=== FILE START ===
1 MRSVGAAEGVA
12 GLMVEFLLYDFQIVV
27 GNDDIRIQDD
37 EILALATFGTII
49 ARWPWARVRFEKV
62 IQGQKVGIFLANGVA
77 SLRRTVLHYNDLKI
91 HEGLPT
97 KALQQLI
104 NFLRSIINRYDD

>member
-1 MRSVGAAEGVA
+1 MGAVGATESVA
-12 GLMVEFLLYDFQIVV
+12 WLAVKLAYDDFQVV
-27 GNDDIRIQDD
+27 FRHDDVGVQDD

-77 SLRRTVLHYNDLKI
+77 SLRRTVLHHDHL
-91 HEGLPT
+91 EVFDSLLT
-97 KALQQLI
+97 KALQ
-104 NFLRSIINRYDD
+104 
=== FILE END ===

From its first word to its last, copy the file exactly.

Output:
1 MRSVGAAEGVA
12 GLMVEFLLYDFQIVV
27 GNDDIRIQDD
37 EILALATFGTII
49 ARWPWARVRFEKV
62 IQGQKVGIFLANGVA
77 SLRRTVLHYNDLKI
91 HEGLPT
97 KALQQLI
104 NFLRSIINRYDD

>member
-1 MRSVGAAEGVA
+1 MGAVGATESVA
-12 GLMVEFLLYDFQIVV
+12 WLAVKLAYDDFQVV
-27 GNDDIRIQDD
+27 FRHDDVGVQDD

-77 SLRRTVLHYNDLKI
+77 SLRRTVLHHDHL
-91 HEGLPT
+91 EVFDSLLT
-97 KALQQLI
+97 KALQ
-104 NFLRSIINRYDD
+104 